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Real Business : Issue 1 2010
cpacareers.com.au ISTOCKPHOTO e overall amount of liquid cash stuck in the financial supply chain is almost $30 BILLION in Australia. NO COMPANY CAN AFFORD TO abandon its growth plans just because the economy slows down. So CFOs everywhere face the same basic challenge -- financing sales in the face of decreasing demand. Worse, bear markets increase the cost of capital, which makes it more important to figure out what price it is worth paying to subsidise revenue growth and how aggressively to do so. In today s hotly competitive global marketplace, where product cycles are ever shorter and pricing power often non-existent, a company that is not growing efficiently risks not growing at all. We all know that money trapped in working capital is money not being used to grow the company. And, for most CFOs, squeezing as much working capital as they can out of the balance sheet is looking like a better option than looking to other sources of funding, especially when the ferocity of this latest downturn has caused liquidity to dry up. e truth is that Australia s biggest companies are wasting bucketloads of cash. e overall amount of liquid cash that gets stuck in the financial supply chain -- receivables, payables and inventory -- is almost $30 billion, according to the consultants who sur vey Australian companies. e trouble is that the traditional methods companies use to mine working capital -- calling in overdue payments, stretching out their own and relentlessly paring down inventories -- can lead to a gigantic, circular squeeze where no one wins. But there is a way out. By viewing cash-conversion efficiency as a true business driver and being a little more creative, CFOs can reduce their working capital and improve cashflow without alienating customers or stringing out suppliers. logistics or sales orders -- which are important. So the measures for working capital are very fragmented and, ultimately, the board and senior management must get involved. Typically, there is a massive conflict between sales and finance. Sales people want to build market share and the best way to do that is to offer good credit terms and competitive prices. e CFO, on the other hand, is concerned about controlling the cost of capital. Post-crisis, the whole marketplace is constantly expecting that capital be managed in a disciplined way and, clearly, one way to do that is through better and more effective working capital management. Rating agencies, too, are including cash management in their rating criteria, forcing the analysts to really push companies on free cashflow, especially those investment-grade companies that have international investors. Fund managers and rating agencies have long said they want to know how companies manage their balance sheets to release cash because there is such a high price for not releasing cash out of the business and using it to pay down debt or for investment in those assets to generate better returns. Poorly managed companies absorb cash and limit their flexibility and then, when liquidity does dry up, they face far more difficulties. Better management is better liquidity management. FEATURE For more information, visit www.caltex.com www.orica.com www.amcor.com 19 By effectively co-ordinating the search for free cashflow and checking to see how it suits their overall strategic plan, company management can release millions of tied-up dollars and use them to finance acquisitions, fund new systems and marketing initiatives, pay down debt, reduce gearing to maintain their credit rating or buy back stock. Operating on the basis that since working capital is money you already own, it s a lot easier to tap into it than raise equity. Companies such as Caltex, Orica and Amcor have driven a significant amount of cash from their internal operations and used it in the most effective way possible, to finance acquisitions. ese companies view working capital or operational cash as just another financing method -- a third capital market, along with debt and equity. When a company knows how to optimise its own working capital, management is able to quickly generate cash from the acquired companies balance sheets. at means they can pay down the cost of the acquisitions more effectively and quickly. e first step in good working capital management is to understand the processes you ve got in place and decide whether they re achieving what they re supposed to. e next step is asking the people involved in those processes what s achievable before deciding on the appropriate measures. Doing all that is no easy task, especially when it comes to inventory and the supply chain. e problem is that the real driver of working capital optimisation lies beyond the reach of the finance department. e CFO only controls two out of three parts of the working capital. CFOs control billing and collections, receipting and treasury but not sales terms or contracts, order management,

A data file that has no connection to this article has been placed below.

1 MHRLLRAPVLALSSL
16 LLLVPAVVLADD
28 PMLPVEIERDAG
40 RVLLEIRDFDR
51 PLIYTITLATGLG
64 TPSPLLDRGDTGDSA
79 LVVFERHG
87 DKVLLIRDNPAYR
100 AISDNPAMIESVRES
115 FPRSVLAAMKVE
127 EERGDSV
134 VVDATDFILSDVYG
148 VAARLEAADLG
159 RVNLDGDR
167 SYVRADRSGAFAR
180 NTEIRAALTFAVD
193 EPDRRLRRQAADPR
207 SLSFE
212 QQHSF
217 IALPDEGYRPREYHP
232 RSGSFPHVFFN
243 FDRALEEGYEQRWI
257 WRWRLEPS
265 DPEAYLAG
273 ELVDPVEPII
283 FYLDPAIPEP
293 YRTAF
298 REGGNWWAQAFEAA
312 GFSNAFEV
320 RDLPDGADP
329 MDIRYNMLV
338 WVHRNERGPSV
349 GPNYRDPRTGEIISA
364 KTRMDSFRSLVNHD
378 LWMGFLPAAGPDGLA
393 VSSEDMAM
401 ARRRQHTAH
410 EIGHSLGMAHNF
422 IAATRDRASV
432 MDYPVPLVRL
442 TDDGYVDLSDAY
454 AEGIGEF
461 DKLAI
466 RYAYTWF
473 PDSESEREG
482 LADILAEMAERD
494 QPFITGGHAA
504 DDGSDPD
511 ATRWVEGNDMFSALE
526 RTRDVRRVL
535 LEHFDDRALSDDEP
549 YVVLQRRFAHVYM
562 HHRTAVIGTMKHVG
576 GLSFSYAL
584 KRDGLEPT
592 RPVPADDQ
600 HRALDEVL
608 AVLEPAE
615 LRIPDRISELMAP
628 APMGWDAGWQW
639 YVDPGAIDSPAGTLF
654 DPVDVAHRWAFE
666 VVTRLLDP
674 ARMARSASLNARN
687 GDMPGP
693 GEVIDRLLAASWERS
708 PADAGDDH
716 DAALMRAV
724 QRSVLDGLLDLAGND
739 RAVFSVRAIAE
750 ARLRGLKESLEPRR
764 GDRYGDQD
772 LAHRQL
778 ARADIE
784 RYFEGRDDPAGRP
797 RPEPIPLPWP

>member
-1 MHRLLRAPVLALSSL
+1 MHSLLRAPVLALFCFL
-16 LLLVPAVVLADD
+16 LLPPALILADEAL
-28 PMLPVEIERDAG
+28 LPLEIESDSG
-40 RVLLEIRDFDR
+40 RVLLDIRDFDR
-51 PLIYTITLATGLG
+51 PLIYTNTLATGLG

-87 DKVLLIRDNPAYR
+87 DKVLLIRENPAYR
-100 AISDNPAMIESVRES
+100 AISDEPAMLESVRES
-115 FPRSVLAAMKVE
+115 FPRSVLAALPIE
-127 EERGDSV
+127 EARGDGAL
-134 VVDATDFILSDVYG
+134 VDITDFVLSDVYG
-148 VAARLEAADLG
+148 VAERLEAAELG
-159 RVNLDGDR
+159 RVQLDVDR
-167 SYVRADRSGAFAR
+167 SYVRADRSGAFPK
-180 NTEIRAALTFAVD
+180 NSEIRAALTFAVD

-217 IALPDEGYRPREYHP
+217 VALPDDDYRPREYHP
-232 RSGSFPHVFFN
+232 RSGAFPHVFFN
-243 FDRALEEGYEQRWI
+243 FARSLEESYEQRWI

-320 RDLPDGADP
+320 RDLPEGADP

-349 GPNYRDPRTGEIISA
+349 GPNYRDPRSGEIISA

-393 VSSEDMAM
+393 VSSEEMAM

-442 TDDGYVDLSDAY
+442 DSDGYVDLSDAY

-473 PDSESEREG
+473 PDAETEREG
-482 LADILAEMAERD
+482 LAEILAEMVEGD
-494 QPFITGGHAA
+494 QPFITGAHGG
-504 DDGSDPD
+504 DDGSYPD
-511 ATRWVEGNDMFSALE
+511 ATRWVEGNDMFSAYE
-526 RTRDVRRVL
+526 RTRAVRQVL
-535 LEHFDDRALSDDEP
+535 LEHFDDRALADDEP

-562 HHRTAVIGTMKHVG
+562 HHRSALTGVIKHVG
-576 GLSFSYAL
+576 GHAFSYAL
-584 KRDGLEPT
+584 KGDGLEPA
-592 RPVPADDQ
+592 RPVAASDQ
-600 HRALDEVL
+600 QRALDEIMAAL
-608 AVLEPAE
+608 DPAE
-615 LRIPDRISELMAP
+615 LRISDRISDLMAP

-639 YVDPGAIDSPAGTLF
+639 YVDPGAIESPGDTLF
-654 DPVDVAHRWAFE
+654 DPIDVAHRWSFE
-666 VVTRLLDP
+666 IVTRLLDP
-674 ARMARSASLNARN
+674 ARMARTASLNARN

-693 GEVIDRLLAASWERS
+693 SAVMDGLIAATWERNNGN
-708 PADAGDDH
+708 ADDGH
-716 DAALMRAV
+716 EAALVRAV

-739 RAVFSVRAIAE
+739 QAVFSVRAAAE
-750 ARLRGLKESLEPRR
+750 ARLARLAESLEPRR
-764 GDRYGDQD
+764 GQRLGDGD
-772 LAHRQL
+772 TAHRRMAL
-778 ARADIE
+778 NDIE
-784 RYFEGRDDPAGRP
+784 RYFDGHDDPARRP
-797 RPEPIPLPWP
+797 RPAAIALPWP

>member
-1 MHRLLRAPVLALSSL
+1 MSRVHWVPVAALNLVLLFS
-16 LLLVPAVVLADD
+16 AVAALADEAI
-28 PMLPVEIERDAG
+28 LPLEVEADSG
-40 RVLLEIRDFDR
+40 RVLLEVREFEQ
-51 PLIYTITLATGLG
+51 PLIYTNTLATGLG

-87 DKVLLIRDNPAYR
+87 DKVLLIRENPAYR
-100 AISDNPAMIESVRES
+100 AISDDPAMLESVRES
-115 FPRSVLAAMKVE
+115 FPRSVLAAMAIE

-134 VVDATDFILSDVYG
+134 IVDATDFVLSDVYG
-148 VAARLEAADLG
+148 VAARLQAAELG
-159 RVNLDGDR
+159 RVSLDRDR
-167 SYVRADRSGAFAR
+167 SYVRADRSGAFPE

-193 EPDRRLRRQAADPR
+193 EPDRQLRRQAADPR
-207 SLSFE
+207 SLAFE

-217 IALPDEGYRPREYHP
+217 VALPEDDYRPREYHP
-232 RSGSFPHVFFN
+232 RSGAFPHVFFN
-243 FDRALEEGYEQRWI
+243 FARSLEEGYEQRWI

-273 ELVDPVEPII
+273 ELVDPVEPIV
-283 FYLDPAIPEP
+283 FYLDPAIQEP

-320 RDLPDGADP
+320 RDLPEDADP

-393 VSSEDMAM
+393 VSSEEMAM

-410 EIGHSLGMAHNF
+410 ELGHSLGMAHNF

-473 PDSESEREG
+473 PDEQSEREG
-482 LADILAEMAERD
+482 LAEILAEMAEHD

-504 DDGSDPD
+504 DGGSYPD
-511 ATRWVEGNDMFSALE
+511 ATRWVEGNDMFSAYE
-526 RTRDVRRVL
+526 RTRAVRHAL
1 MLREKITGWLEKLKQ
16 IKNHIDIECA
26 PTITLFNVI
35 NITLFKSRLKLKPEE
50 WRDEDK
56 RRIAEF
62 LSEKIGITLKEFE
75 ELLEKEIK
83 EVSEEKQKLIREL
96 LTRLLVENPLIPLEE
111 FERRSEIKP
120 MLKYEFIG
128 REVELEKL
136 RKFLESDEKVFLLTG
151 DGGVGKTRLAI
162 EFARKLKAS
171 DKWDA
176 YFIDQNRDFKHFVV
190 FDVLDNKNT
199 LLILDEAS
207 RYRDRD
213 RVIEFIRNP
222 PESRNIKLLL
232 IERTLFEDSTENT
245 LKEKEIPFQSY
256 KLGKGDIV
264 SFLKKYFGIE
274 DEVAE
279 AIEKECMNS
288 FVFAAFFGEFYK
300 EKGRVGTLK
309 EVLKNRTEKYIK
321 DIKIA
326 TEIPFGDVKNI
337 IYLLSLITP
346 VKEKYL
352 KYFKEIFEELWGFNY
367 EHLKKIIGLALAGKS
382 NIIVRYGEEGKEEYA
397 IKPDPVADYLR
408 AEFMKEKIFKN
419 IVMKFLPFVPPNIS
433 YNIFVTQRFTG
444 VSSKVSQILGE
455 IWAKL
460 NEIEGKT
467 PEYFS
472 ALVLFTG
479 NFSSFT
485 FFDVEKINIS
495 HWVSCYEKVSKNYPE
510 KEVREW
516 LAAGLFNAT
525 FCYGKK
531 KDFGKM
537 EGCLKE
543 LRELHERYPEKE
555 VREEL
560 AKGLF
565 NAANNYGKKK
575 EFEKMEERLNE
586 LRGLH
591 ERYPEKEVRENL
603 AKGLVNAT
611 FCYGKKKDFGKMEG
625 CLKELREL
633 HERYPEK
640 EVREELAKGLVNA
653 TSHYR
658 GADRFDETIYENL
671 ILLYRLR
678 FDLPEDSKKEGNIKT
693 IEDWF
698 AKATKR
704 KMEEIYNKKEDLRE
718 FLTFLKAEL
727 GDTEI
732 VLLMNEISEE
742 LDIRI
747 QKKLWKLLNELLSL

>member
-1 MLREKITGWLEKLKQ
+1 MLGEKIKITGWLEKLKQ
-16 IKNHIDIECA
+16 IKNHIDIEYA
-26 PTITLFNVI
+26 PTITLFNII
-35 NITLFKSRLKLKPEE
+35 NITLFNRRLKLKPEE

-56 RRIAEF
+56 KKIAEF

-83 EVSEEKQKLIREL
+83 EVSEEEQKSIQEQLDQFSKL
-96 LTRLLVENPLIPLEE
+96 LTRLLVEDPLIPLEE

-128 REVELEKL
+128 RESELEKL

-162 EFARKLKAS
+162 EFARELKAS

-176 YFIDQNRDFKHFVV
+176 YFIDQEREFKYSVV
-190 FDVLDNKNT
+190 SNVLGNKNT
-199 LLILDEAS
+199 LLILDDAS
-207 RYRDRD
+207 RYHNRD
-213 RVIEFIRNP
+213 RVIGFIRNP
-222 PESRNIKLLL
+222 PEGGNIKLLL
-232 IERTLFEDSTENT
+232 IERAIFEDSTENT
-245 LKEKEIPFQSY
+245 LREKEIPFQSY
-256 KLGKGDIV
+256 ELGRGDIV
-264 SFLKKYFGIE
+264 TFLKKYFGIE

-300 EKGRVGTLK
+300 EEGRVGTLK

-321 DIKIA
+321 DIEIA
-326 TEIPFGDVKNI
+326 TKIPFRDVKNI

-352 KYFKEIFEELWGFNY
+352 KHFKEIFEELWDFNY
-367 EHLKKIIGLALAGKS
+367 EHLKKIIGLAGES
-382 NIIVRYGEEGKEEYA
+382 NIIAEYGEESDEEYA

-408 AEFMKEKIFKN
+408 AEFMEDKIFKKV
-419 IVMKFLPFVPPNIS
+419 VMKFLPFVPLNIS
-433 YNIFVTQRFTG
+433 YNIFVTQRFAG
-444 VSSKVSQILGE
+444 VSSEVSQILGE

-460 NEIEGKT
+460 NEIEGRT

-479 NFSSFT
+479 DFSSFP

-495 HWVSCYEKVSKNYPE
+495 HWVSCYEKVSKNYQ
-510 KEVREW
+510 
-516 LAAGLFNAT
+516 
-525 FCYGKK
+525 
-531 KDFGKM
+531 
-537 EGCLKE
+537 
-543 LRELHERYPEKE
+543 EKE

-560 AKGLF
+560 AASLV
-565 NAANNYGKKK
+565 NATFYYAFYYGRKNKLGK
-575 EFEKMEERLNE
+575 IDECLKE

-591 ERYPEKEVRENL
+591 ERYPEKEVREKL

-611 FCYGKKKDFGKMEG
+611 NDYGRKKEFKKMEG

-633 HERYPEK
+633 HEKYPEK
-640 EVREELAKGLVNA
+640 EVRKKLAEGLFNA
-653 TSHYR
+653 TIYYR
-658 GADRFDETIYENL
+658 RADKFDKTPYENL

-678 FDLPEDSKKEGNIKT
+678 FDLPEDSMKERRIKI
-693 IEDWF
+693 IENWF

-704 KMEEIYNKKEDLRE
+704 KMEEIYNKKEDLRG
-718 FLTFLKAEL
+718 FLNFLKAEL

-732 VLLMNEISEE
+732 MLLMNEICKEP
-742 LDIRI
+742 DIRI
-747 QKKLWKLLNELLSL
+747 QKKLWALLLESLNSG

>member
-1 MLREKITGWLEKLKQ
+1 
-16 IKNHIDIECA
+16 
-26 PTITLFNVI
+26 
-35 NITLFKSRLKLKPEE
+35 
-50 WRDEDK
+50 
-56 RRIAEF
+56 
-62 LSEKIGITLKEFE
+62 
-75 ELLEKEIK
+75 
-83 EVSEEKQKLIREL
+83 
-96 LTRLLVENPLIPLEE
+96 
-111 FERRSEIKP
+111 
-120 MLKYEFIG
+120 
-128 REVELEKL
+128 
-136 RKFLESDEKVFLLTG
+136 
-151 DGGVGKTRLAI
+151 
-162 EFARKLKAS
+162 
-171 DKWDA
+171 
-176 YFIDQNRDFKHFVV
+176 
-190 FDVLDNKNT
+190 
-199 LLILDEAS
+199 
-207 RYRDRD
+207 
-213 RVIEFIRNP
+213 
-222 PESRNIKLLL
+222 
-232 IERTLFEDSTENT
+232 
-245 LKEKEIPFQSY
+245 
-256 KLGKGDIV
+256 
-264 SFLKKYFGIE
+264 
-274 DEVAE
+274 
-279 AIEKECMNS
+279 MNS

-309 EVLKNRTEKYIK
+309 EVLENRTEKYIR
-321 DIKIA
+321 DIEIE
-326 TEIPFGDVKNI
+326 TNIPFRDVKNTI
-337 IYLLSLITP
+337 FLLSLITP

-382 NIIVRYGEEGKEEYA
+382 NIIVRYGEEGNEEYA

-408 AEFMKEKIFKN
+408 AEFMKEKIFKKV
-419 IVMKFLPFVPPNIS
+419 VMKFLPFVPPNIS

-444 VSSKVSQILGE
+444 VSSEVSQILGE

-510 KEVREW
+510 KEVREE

Issue 2 2009
Issue 1 2012